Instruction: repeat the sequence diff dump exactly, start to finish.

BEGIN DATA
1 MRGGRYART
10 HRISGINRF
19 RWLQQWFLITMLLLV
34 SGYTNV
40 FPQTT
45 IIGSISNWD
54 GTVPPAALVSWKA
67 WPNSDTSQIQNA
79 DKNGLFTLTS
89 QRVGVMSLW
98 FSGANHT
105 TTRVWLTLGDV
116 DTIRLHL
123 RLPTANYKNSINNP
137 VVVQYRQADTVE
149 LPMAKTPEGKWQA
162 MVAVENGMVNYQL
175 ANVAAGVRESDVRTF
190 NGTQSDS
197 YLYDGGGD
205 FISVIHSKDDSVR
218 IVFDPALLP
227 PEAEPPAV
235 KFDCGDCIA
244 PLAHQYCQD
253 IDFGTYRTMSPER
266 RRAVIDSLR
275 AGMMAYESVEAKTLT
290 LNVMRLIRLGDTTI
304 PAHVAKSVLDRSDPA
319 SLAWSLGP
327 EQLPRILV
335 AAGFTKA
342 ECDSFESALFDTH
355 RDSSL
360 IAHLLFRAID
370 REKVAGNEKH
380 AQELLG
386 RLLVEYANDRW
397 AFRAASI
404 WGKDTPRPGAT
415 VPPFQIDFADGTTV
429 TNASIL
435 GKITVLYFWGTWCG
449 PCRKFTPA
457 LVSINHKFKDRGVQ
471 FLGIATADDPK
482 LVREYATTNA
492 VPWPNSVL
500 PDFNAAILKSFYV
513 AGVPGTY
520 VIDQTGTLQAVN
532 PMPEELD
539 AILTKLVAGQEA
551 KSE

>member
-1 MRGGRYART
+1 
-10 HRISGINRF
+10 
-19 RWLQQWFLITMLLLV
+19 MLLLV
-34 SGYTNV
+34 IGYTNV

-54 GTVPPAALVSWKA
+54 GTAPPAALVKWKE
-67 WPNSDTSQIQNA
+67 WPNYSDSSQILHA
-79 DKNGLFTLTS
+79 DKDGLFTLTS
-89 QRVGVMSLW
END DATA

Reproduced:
1 MRGGRYART
10 HRISGINRF
19 RWLQQWFLITMLLLV
34 SGYTNV
40 FPQTT
45 IIGSISNWD
54 GTVPPAALVSWKA
67 WPNSDTSQIQNA
79 DKNGLFTLTS
89 QRVGVMSLW
98 FSGANHT
105 TTRVWLTLGDV
116 DTIRLHL
123 RLPTANYKNSINNP
137 VVVQYRQADTVE
149 LPMAKTPEGKWQA
162 MVAVENGMVNYQL
175 ANVAAGVRESDVRTF
190 NGTQSDS
197 YLYDGGGD
205 FISVIHSKDDSVR
218 IVFDPALLP
227 PEAEPPAV
235 KFDCGDCIA
244 PLAHQYCQD
253 IDFGTYRTMSPER
266 RRAVIDSLR
275 AGMMAYESVEAKTLT
290 LNVMRLIRLGDTTI
304 PAHVAKSVLDRSDPA
319 SLAWSLGP
327 EQLPRILV
335 AAGFTKA
342 ECDSFESALFDTH
355 RDSSL
360 IAHLLFRAID
370 REKVAGNEKH
380 AQELLG
386 RLLVEYANDRW
397 AFRAASI
404 WGKDTPRPGAT
415 VPPFQIDFADGTTV
429 TNASIL
435 GKITVLYFWGTWCG
449 PCRKFTPA
457 LVSINHKFKDRGVQ
471 FLGIATADDPK
482 LVREYATTNA
492 VPWPNSVL
500 PDFNAAILKSFYV
513 AGVPGTY
520 VIDQTGTLQAVN
532 PMPEELD
539 AILTKLVAGQEA
551 KSE

>member
-1 MRGGRYART
+1 
-10 HRISGINRF
+10 
-19 RWLQQWFLITMLLLV
+19 MLLLV
-34 SGYTNV
+34 IGYTNV

-54 GTVPPAALVSWKA
+54 GTAPPAALVKWKE
-67 WPNSDTSQIQNA
+67 WPNYSDSSQILHA
-79 DKNGLFTLTS
+79 DKDGLFTLTS
-89 QRVGVMSLW